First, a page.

Consumption and Sustainability


Sustainability is not a new challenge for design tasks. For example, 50 years ago, the German beverage industry agreed on a standard bottle to make the handling of returnable packaging more economical. The pearl bottle selected by Kupetz at that time is now a trademark of German industrial design and stands for a successful model of a sustainable industry solution. Nevertheless, the fountain unit bottle is now being replaced by PET and branded bottles. Who or what is more sustainable is difficult to judge. What is certain is that the consumption of water from bottles has increased enormously, even though this drink also comes directly from the tap into the kitchen.

In interdisciplinary teaching, I would like to encourage reflection and discussion on how the claim of sustainability can be confronted in the different contexts and working methods of our department. What criteria, what standards and what visions do we have? A historical and sociological introduction to the topic provides the basis and orientation for an analysis of design tasks in the future. In practical projects, we can practice the implementation on current tasks of the economy or from the public sector.



All disciplines of the Design Department have a link to the field of exhibition, cultural heritage and museum, whether in spatial or virtual scenography, in museum and event communication or in conservation, restoration and new construction. As preparation for team solutions and for the independent processing of subtasks, it is helpful to become fundamentally familiar with the institution of the museum. Different demands and conventions compete with each other, mostly culturally and nationally influenced, often unspoken. Sometimes, discussions about museums ignite a wider social debate, as is currently the case with the Humboldt Forum in Berlin: How can we decolonise our cultural houses?
I myself have learnt as a speaker in cultural-historical exhibitions and as an assistant curator from A = loan to N = nuit blanche to Z = zinc bite. As a historian, I deal with the ethical, scientific and practical challenges of object handling, digitalisation and staging.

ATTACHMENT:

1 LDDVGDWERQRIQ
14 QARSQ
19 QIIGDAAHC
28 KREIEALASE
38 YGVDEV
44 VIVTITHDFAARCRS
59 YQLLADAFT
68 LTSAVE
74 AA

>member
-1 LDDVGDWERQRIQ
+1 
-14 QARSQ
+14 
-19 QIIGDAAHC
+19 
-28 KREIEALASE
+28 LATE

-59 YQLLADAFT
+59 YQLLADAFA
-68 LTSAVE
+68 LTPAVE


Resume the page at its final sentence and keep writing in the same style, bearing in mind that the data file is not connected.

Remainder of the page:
Interdisciplinary Courses in Winter Semester 19/20

Museum, Past and Future.

Course BA Elective in the Polymodule
Seminar: 2 SWS + consolidation 1 SWS
Appointment: Monday 14:00-16:15
Location: Room 103, Paulusplatz 4 (Building S), Campus Design Trier

From architecture and scenography to social media advertising, the designers are formative for the experience of exhibitions and museum spaces. Today, the design industry is in great demand in the broadly diversified exhibition sector, from the design of short-lived installations to the valorisation in the conservational environment of cultural heritage and memorials. Individual new projects - such as the Humboldtforum in Berlin at present - are attracting a great deal of political attention, while classics - such as the Louvre in Paris - are almost suffocating on success. In this course we will develop the basics of the museum as a cultural and social institution, as a material repository and virtual hub. We look at the development towards today's standards of international associations and compare this with our experience as museum visitors at home and abroad.
The interdisciplinary course enables us to bring together areas and problems of museology from all disciplines. Student tasks can be solved either in an interdisciplinary team or in a subject-specific way.


Consumption and Sustainability

Course MA optional in the polymodule
Seminar: 2 SWS & 1 SWS Specialisation

Date: Monday 10-12:15
Room: Room Threuter, Irminenhof, Campus Gestaltung Trier


Warum habe ich nicht meinen alten Morgenmantel behalten? Er passte zu mir, ich passte zu ihm. Er schmiegte sich jeder Wendung meines Körpers an; er hat mich nie gestört…“ 
("Why didn't I keep my old robe? It suited me, I suited him. "He clung to every turn of my body; he never bothered me..." )
With a new, scarlet dressing gown, domestic life gets out of balance instead. The loungewear may be chic, but the home furnishings suddenly look shabby and have to be renewed piece by piece. 250 years ago, the philosopher Denis Diderot lamented the pleasure and suffering of consumption. His story is very vivid and only half invented. Unfortunately, it does not tell us a solution to the still current problem of how the new - whether beautiful or useful - can be compatible with our desire to protect the material resources of our world.

In this seminar, we will look at sustainability as a social concern and look at examples of how design and architecture can incorporate this challenge into design and implementation. It is about the different points of attack of sustainable design, binding standards and new approaches in a confusing market area. Students from all disciplines in the Department of Design are invited to attend this course to learn about the basics of consumption and sustainability, to clarify common questions and to contribute through group work and keynote speeches from their disciplines.

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